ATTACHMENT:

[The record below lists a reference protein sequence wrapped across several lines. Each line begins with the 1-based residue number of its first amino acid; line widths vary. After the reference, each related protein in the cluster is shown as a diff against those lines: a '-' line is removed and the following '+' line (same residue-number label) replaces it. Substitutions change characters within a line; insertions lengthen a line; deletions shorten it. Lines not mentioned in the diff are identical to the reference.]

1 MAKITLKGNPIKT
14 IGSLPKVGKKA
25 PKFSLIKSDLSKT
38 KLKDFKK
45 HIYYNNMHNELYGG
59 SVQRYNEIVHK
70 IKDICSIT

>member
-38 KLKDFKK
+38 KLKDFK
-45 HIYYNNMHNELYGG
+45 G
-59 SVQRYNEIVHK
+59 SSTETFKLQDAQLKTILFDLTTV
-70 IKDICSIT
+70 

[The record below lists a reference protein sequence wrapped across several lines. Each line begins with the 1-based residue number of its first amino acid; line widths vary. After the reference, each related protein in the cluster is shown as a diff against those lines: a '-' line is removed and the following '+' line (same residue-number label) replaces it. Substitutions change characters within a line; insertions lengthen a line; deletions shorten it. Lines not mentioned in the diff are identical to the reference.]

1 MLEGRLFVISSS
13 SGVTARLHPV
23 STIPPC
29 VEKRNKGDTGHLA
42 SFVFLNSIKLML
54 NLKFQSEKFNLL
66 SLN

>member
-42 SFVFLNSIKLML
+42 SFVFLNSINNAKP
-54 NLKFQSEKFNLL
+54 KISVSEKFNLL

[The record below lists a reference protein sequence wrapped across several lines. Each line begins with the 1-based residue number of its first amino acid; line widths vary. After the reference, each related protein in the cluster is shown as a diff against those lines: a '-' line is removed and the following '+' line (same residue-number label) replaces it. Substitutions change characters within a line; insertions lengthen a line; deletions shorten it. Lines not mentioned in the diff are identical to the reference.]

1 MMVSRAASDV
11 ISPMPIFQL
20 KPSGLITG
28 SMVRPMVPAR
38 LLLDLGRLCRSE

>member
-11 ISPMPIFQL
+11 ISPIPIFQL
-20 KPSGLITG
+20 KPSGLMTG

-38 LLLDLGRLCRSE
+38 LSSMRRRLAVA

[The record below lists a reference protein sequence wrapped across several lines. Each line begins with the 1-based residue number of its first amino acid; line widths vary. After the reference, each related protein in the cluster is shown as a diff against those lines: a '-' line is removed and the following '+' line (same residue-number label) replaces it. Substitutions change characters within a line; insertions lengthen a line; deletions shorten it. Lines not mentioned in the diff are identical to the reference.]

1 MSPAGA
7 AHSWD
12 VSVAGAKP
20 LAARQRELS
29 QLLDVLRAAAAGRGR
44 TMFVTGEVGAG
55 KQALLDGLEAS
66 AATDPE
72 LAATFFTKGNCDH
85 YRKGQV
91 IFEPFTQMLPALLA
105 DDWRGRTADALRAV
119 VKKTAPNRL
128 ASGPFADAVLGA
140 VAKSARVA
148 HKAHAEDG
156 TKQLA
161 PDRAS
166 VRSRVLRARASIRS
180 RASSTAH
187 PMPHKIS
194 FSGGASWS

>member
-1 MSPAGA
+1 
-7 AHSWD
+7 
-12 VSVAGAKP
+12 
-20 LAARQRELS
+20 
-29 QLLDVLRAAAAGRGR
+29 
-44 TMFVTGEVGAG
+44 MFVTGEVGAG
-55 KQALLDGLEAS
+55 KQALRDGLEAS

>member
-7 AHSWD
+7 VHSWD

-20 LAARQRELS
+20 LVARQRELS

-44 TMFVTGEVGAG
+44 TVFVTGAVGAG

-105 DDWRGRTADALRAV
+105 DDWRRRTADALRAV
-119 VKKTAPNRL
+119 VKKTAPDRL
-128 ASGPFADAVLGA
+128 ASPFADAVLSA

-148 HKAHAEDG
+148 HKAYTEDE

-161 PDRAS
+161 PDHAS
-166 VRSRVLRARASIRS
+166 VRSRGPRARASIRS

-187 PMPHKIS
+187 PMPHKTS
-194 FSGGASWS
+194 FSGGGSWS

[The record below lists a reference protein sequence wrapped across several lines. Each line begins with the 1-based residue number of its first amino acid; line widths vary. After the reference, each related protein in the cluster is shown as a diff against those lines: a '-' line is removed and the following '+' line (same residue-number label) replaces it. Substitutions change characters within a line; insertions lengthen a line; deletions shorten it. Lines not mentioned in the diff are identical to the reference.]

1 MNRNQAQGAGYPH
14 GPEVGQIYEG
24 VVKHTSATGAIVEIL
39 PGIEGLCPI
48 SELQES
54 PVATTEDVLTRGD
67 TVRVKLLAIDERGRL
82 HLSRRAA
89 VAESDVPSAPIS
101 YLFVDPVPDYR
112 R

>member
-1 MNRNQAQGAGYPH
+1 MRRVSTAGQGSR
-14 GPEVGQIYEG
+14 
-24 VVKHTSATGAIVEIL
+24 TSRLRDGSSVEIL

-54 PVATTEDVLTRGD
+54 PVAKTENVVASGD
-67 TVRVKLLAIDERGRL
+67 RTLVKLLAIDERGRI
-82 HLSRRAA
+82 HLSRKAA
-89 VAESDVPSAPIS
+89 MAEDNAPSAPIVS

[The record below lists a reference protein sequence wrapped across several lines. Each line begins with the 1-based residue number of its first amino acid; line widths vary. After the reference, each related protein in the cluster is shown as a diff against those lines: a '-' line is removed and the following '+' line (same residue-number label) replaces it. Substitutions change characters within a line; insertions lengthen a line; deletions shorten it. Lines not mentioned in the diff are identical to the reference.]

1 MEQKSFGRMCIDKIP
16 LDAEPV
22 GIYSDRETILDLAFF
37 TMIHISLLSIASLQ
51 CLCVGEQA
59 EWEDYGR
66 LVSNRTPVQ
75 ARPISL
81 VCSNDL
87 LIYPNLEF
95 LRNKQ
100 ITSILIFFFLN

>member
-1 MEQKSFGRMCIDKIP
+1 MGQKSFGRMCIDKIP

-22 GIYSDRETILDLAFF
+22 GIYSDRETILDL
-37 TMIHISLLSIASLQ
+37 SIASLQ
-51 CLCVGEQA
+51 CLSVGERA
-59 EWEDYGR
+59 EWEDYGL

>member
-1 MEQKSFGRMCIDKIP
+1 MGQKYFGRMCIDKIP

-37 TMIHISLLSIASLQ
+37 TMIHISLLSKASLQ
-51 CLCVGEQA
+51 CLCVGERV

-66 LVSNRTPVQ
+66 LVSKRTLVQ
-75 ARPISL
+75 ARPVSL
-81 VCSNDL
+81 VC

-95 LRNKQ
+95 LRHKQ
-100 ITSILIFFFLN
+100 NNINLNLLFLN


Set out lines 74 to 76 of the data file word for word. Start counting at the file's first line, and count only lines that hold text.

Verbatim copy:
-20 LAARQRELS
+20 
-29 QLLDVLRAAAAGRGR